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On 25 February, at about 5pm, Master Weston visited Bradford and asked to speak with him in private. When the two men were alone, Weston thanked Bradford for his writings to him and then produced the work that Bradford had sent him. It was entitled, 'Certayne reasons againste Transubstantiation gathered by John Bradforde, and geuen to Doctour weston and others'. 1563, p. 1212. They discussed transubstantiation. 1563, pp. 1211-12, 1570, pp. 1801-2. [In 1570 this meeting is dated as the afternoon of 28 March].

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On 25 February (1563) or 28 March (1570 onwards) Weston told John Bradford of Grimald's recantation. 1563, p. 1212, 1570, p. 1801, 1576, p. 1538., 1583, p. 1621.

Bradford's reasons against transubstantiation were given to Weston and others. 1563, pp. 1211-12, 1570, pp. 1800-1, 1576, pp. 1537-38, 1583, pp. 1620-21.

On 5 April, at 2pm, Weston went to visit Bradford in the Counter. Weston had not visited him earlier due to ill health and also because he had been busy withstanding monks from entering Westminster. He also thought that Pendleton would be coming to see him. Weston told Bradford that the pope was dead and that Weston had petitioned the queen and so thought that death would not come to Bradford soon. 1570, p. 1802, 1576, pp. 1538-39, 1583, pp. 1621-22.

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As Weston left Bradford on 5 April, he set for Master Weale. 1570, p. 1802, 1576, p. 1539, 1583, p. 1622.

After Weston left Bradford on 5 April, the keeper, Master Claydon, and Steven Bech came to Bradford and spoke unkindly to Bradford even though they had hitherto appeared to be friendly to him. 1570, p. 1802, 1576, pp. 1538-39, 1583, pp. 1621-22.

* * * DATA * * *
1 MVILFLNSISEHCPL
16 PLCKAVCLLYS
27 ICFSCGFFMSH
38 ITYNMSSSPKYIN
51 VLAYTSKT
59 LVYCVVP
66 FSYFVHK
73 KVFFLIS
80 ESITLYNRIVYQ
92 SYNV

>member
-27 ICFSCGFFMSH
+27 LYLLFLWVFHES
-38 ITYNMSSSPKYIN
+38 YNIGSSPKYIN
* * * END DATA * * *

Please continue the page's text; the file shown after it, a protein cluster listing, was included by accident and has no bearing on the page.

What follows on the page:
Weston was one of the audience at the re-examination of Ridley and Latimer and interjected a question. 1563, p. 1363; 1570, p. 1926, 1576, p. 1652, 1583, p. 1761.

Philpot's eleventh examination, on St Andrew's day, was before Durham, Chichester, Bath, Bonner, the prolocutor, Christopherson, Chadsey, Morgan of Oxford, Hussey of the Arches, Weston, John Harpsfield, Cosin, and Johnson. 1563, pp. 1425-34, 1570, pp. 1986-92, 1576, pp. 1710-15, 1583, pp. 1817-22.

Cranmer was condemned by Weston and others of the university. He was committed to the mayors and sherriffs of Oxford. 1570, p. 2047, 1576, p. 1765, 1583, p. 1871.

Hugh Weston displeased Pole for being willing to give up his deanery.

Weston was caught committing adultery and appealed to Rome for clemency.

He died after Queen Mary. 1563, p. 1707, 1570, p. 2301, 1576, p. 1992, 1583, p. 2102.

 
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John Cardmaker

(d. 1555)

Franciscan friar. Vicar of St Bride's, London. Chancellor of Wells. Martyr. [DNB]

In 1554 Cardmaker attempted to flee England with his bishop, William Barlow, but both were arrested and imprisoned in the Fleet. 1563, p. 1141; 1570, p. 1749; 1576, p. 1494; 1583, p. 1578.

On 9 November 1554 he was brought before the Star Chamber and then put in the Fleet (1570, p. 1645; 1576, p 1403; 1583, p. 1474).

He was brought before Stephen Gardiner at St Mary Ovary's on 28 January 1555. Cardmaker submitted to Gardiner (1570, p. 1655; 1576, p 1412; 1583, p. 1483).

Barlow and Cardmaker appeared to be ready to recant. Cardmaker was imprisoned in the Counter in Bread Street where he had a 'Christian and comfortable conference' with Laurence Saunders who had been sent there after being condemned by Gardiner; Saunders persuaded Cardmaker not to recant. Thomas Martin and other catholics urged Cardmaker to recant. 1570, p. 1047; 1576, p. 1426; 1583, p. 1500; also see 1563, pp. 1141-42; 1570, p. 1750; 1576, pp. 1494-95; 1583, p. 1578.

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Articles presented to Cardmaker by Bishop Bonner on 24 May 1555 and Cardmaker's answers are recorded. 1563, pp. 1142-43; 1570, pp. 1750-51; 1576, p. 1495; 1583, pp. 1578-79.

Foxe records Cardmaker's confession of faith 1563, pp. 1143-1135 [recte 1145].